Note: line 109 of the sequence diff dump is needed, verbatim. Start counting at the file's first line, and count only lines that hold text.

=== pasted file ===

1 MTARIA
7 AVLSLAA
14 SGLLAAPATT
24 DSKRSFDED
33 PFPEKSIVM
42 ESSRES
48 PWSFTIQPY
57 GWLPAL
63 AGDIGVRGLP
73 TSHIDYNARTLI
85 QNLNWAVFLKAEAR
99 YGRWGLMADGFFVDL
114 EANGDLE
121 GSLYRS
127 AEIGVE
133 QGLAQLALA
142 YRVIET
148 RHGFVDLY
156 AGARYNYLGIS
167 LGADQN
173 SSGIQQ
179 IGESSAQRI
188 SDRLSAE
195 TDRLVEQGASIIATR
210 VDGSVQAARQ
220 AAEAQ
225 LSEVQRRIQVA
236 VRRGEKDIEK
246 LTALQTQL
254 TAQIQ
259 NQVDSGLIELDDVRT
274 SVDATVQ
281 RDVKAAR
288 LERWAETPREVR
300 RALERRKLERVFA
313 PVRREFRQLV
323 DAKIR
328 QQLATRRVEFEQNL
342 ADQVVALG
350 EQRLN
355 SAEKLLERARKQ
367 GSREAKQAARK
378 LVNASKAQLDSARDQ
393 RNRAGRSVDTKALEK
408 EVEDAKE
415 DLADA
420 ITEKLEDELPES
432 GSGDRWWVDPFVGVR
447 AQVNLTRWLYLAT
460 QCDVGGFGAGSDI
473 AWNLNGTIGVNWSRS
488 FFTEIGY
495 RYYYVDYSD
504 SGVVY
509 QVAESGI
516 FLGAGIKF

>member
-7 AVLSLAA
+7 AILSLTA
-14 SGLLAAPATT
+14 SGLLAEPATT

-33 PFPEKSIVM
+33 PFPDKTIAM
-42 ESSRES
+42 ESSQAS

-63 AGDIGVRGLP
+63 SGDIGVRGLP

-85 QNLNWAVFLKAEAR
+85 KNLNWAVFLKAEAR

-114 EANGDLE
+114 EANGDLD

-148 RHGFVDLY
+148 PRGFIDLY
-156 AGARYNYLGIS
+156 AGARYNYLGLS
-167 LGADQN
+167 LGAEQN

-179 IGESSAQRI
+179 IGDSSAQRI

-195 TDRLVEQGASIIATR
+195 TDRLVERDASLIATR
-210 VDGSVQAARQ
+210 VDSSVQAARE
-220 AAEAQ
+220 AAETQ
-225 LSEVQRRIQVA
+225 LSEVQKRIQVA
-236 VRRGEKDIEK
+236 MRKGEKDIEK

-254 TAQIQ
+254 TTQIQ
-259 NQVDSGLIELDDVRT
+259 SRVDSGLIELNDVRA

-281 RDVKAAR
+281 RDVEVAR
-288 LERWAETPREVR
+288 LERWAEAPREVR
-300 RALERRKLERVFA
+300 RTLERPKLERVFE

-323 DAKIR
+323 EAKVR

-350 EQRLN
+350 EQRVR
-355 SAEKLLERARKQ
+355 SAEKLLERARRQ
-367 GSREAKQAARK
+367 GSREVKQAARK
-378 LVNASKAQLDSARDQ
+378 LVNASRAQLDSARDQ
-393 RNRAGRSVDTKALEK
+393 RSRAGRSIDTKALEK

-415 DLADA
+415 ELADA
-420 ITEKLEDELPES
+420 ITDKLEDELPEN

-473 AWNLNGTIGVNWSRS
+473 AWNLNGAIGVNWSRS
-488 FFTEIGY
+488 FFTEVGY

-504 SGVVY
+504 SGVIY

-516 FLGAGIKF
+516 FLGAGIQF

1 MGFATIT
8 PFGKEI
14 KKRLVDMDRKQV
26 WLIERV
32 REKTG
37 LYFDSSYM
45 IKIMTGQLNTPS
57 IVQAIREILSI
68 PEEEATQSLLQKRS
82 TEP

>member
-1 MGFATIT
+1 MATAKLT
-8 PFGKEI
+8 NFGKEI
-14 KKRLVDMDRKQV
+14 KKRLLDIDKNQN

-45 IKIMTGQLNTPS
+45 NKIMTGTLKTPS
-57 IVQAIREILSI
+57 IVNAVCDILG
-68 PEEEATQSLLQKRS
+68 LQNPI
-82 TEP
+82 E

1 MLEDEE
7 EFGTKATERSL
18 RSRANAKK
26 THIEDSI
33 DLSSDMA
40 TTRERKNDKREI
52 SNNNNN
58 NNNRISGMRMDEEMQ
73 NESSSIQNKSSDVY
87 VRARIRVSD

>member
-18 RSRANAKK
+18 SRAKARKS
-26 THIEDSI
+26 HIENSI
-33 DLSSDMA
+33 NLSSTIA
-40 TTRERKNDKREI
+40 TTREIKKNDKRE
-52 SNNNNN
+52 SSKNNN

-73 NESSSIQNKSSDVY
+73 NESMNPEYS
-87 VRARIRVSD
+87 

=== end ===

+378 LVNASRAQLDSARDQ